Tuesday, 4 December 2012

"Confessions of an Agoraphobic Victim"

  (New York City, September 2012)
Like Vincent, I too am a victim of agoraphobia. In our shared disdain for ugly architecture, vertiginous hills and strange bodily afflictions, Vincent and I are kindred spirits, separated by time but united by neurosis. As with Vincent, it has become customary for me to adhere to a series of rituals and superstitions in order get through the world. Faced with an empty lecture theatre or a sparsely populated conference hall, I will grip the contours of the room in order to get from one point to another. There, I will seek refuge in doorways or behind a column, if one is available. Fluorescent light, which Vincent may have been lucky enough to have avoided owing to its increased usage at the end of the 1920s, is my anathema. In the absence of dark glasses, it would not be unusual for me to feel as though my body were about to give way should I find myself in the midst of a brightly lit supermarket.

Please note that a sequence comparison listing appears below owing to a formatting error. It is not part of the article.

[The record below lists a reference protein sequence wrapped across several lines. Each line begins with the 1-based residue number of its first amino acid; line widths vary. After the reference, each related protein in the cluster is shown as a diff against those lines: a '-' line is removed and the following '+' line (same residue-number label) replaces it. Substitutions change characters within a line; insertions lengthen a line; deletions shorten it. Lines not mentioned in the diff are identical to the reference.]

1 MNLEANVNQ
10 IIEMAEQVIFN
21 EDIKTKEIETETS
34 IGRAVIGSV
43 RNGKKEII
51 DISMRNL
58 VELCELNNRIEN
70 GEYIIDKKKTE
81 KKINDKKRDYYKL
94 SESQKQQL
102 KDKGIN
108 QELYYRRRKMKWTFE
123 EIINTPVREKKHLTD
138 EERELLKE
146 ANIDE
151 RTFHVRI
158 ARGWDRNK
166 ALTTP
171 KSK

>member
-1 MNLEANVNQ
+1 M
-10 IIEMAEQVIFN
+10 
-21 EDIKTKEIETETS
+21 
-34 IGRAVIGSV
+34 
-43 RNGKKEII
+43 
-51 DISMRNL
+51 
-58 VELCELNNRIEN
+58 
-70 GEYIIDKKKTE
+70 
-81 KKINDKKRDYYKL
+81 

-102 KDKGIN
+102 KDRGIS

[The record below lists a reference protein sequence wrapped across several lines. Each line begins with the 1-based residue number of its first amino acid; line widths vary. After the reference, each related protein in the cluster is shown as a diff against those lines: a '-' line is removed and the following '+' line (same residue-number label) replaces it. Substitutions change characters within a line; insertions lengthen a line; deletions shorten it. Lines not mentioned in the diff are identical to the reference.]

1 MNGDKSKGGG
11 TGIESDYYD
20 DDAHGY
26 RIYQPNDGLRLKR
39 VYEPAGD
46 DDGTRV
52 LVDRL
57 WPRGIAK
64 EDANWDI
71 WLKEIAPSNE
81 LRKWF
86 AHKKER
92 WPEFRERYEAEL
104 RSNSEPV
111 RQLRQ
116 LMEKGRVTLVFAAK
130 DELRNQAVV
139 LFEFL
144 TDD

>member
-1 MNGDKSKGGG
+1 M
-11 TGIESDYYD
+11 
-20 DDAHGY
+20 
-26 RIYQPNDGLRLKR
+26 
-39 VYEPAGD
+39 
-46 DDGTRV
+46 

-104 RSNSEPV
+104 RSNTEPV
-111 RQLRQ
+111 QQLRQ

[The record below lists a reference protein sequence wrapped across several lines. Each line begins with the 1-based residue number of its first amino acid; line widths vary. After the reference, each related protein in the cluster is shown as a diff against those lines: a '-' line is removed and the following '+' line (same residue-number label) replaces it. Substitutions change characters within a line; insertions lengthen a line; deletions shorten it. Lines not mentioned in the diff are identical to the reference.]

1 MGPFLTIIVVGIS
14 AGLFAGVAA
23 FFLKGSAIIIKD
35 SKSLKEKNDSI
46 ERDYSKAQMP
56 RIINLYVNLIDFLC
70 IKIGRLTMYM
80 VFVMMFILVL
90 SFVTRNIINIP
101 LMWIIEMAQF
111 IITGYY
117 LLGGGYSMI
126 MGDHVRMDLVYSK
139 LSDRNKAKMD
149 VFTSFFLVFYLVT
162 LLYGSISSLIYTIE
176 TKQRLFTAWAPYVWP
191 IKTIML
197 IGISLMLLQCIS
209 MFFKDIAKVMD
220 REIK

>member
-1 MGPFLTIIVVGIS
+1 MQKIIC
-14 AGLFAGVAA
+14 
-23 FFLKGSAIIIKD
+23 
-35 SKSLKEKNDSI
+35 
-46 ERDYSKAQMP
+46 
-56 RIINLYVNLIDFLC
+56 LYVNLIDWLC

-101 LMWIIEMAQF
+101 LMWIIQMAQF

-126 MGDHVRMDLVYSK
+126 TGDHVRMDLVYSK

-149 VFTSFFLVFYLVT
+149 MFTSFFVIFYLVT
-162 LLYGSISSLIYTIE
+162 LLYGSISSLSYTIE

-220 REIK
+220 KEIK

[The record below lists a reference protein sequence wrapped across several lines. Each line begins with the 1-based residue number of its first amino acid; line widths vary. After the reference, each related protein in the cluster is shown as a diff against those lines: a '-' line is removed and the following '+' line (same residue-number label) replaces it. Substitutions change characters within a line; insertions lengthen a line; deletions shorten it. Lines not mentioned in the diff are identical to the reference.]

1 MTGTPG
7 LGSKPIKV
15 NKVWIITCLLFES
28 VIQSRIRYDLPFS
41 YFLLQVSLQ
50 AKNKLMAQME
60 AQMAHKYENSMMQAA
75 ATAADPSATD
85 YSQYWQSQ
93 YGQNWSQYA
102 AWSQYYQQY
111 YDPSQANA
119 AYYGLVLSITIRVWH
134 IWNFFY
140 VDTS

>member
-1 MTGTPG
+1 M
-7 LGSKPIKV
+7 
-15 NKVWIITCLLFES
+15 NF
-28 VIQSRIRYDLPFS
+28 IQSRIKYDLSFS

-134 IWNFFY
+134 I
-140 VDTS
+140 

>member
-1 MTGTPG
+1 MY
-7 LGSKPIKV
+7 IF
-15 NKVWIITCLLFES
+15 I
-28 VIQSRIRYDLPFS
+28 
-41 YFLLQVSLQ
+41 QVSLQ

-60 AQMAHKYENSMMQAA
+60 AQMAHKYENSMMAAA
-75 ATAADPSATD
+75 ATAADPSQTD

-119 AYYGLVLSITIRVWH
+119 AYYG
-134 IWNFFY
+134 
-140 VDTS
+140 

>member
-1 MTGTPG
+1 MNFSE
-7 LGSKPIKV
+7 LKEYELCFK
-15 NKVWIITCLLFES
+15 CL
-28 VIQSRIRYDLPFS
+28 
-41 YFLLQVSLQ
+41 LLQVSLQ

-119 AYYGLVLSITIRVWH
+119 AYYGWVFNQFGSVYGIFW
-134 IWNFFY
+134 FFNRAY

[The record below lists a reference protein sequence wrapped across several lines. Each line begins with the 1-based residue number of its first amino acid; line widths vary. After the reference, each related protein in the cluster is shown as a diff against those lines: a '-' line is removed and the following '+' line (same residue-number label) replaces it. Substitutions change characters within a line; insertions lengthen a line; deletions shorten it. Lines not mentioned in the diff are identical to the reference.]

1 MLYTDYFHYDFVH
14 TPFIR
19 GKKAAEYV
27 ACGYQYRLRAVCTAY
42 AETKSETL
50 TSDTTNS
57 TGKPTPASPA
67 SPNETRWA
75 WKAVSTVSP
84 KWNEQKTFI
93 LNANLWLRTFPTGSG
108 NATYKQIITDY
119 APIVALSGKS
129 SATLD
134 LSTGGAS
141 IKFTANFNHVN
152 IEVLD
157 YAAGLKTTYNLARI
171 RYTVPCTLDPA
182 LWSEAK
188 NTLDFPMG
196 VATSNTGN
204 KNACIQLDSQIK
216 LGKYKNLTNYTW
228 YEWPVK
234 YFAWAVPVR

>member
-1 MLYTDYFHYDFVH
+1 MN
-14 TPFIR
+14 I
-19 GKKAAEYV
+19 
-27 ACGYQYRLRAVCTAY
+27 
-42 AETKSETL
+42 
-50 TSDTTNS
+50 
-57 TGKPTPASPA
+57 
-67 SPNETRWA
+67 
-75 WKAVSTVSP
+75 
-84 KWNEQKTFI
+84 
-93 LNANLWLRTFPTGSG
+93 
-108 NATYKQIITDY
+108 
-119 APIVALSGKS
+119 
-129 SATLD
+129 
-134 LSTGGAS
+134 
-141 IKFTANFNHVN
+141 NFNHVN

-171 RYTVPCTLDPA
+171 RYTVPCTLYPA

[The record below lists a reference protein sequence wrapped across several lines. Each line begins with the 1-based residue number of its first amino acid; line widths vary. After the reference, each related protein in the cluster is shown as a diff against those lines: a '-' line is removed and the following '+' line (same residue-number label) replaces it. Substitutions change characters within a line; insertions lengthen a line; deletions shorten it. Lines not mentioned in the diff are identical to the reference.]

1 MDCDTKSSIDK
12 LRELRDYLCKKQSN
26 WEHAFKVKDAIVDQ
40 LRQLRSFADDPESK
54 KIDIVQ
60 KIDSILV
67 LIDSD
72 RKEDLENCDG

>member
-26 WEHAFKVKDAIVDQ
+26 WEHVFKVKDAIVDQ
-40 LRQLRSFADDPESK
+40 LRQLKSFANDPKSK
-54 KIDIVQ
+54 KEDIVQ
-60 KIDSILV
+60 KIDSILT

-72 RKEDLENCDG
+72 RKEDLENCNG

Me at The White Review writing on my agoraphobic episodes.